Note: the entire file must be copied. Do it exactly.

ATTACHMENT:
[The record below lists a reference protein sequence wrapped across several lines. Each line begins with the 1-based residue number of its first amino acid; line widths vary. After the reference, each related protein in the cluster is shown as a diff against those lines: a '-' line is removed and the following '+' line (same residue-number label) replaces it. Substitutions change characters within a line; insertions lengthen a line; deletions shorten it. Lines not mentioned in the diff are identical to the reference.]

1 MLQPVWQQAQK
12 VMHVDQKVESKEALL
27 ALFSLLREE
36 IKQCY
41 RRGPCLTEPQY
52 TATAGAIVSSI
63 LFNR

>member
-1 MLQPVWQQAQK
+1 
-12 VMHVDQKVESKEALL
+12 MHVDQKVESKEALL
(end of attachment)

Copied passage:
[The record below lists a reference protein sequence wrapped across several lines. Each line begins with the 1-based residue number of its first amino acid; line widths vary. After the reference, each related protein in the cluster is shown as a diff against those lines: a '-' line is removed and the following '+' line (same residue-number label) replaces it. Substitutions change characters within a line; insertions lengthen a line; deletions shorten it. Lines not mentioned in the diff are identical to the reference.]

1 MLQPVWQQAQK
12 VMHVDQKVESKEALL
27 ALFSLLREE
36 IKQCY
41 RRGPCLTEPQY
52 TATAGAIVSSI
63 LFNR

>member
-1 MLQPVWQQAQK
+1 
-12 VMHVDQKVESKEALL
+12 MHVDQKVESKEALL